10 May 2019

WHAT TO DO IN MAGONIA WHEN YOU'RE DEAD

 Schlieter. What Is It Like To Be Dead? Near-Death Experiences, Christianity and The Occult. Oxford University Press. 2018.

Schlieter is a professor of 'the systematic study of religion' at the University of Bern in Switzerland. He has a penchant for comparative religions and connections between philosophies. This book is dense and unillustrated so not a particularly easy read – although not impenetrable. Paragraphs appear that are up to two pages long so you might want to read it in small doses rather than on the beach and an oxygen supply may come in handy too.
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But is it worth the effort? I would have to say yes, because it does look into a familiar subject, near death visions and experiences, in a surprisingly different way. Less attempting to explain or prove them real but to understand them in a cultural context and see why they might have come to the fore in the 60s and 70s as they did. That perception of what he establishes to be an ancient topic often only seen in light of modern non religious 'paranormal experience' is a useful focus that his book provides.

The text is full of intriguing quotes from obscure papers such as an Augustinian monk in 1710 saying 'Who dies before he dies does not die when he dies.' If you can get your head around interpretations of comments such as these as to what they might mean then you will probably find this book illuminating.

Divided into five parts it first assesses what today we call the 'near death experience' (or NDE) as a religious experience in past ages from the context of a philosophical search for evidence of the nature of the soul. Schlieter then moves on to how different religions interpreted such enlightenment experiences in past centuries in context of their own different perceptions of that soul.

In part 3 he assesses why the 1960s and 70s were ripe for a total rethink on looking at the experience of the soul leaving the body as traditional religion was losing ground to mysticism and rational agnosticism. Whereas at the same point humans were widely experimenting with mind expanding techniques and substances.

Parallel with these things and, he argues, just as importantly, medicine was hospitalising death rather than allowing people to die at home, and finding new ways to prolong beyond what previously had been pronounced as dead because older medicine had no way of reviving at that stage.

Part 4 assesses the data from NDE reports in his own approach – case histories not being the purpose here. He asks “Is there a way to find out if certain traits of experiences near death rest exclusively on expectations of what to experience near death, or, on retroactive interpretations?”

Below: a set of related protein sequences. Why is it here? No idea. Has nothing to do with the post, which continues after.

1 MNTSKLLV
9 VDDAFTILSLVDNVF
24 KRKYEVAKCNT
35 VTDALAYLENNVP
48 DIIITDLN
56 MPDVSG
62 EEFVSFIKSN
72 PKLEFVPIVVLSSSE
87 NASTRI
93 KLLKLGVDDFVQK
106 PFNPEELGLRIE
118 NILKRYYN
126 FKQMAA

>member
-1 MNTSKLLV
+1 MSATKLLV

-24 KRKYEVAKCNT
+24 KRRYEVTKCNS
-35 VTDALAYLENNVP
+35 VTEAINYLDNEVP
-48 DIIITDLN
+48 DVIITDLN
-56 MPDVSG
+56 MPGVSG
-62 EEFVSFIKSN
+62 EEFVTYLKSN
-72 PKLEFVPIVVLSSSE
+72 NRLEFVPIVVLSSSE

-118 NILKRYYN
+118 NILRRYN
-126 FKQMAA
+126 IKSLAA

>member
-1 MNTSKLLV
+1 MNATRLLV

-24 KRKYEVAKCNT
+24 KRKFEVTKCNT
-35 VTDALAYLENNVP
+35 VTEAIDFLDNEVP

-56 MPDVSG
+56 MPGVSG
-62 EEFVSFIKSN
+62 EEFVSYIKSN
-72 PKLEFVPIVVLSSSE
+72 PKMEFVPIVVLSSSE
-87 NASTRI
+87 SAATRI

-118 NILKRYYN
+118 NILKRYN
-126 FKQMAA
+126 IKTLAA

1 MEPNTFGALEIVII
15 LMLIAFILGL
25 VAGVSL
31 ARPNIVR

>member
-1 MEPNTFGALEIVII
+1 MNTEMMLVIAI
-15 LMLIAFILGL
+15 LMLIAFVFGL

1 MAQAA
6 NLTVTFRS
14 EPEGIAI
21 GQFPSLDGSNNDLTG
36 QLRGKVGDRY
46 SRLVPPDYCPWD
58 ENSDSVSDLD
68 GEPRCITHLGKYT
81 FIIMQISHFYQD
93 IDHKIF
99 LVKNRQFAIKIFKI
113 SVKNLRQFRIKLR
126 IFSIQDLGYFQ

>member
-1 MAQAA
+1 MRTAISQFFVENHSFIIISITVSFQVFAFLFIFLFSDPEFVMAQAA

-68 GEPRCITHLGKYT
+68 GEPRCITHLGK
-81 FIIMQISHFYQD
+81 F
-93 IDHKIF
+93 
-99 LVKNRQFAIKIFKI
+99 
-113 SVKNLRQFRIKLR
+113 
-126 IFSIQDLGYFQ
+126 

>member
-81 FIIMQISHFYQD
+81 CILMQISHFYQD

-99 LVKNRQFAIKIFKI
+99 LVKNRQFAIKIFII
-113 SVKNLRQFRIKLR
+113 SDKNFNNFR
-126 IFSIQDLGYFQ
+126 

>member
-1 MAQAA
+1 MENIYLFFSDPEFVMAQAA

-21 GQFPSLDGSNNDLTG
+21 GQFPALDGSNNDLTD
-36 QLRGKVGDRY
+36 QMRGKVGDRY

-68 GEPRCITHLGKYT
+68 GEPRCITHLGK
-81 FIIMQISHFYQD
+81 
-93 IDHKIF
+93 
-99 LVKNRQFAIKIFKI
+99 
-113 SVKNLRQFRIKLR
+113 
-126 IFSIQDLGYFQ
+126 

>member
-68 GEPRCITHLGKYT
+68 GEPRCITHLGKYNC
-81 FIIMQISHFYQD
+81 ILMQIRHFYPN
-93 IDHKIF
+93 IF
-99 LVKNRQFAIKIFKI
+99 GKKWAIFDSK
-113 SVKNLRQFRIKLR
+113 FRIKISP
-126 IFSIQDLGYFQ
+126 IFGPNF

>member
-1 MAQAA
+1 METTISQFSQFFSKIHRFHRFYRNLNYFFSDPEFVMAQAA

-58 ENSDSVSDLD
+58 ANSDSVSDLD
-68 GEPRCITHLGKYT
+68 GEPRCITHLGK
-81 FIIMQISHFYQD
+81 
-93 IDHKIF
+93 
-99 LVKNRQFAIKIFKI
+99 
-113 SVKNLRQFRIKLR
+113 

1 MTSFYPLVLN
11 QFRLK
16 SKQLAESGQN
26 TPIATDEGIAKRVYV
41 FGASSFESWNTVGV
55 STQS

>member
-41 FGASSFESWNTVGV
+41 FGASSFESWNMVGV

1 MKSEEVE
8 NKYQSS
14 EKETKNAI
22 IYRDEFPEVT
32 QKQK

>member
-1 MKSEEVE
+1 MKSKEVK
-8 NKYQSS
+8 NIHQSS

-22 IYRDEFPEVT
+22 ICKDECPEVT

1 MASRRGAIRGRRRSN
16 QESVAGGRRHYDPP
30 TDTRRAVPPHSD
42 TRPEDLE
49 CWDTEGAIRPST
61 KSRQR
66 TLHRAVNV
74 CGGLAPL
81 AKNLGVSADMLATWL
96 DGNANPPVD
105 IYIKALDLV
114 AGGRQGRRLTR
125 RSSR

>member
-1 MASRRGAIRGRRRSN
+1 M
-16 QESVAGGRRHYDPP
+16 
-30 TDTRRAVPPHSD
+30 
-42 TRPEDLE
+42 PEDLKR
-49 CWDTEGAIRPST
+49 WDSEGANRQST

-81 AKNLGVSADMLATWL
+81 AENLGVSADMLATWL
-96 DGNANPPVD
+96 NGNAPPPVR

In the final section the professor seeks to assess how the data can 'restore the meaning of religious experience in an age of uncertainty.'

This is less of a book about personal accounts that are providing evidence of survival beyond apparent death – though that is a part of it - and more a philosophical assessment of comparative meaning between how these things were looked at before and after the decline of day to day acceptance of religious belief in terms of of it being seen as a literal reality.

You will likely find your own personal high-point of interest from the many threads he weaves together. I was especially intrigued by his discussion of how the butterfly has been a religious image of rebirth for centuries. Because, of course, it is a creature that seems to emerge reborn from out of another one that dies. Its association with NDEs symbolically is one thing, but I saw deeper imagery that the author understandably could not.

That is how it also relates to modern day cultural transgender ideology, something I find myself often debating these days although I have no allegiance to its pseudo-mystical imagery of being reborn out of an old body into one of the opposite sex. Indeed a 2018 ITV drama series about a child transitioning into a girl was titled Butterfly for this reason.

That deeply entrenched imagery might also have relevance to why there are fascinating parallels that again the author understandably does not see between alien abduction cases and NDEs. These cases arose within the same time frame as he assesses (coming to the fore in the 60s, 70s and 80s). That may well be significant to his argument.

All in all this is not an easy book to read but is one that offers much of interest to the deep thinker on this topic. Though some familiarity with the modern NDE evidence in the first place is probably a good starting point. – Jenny Randles

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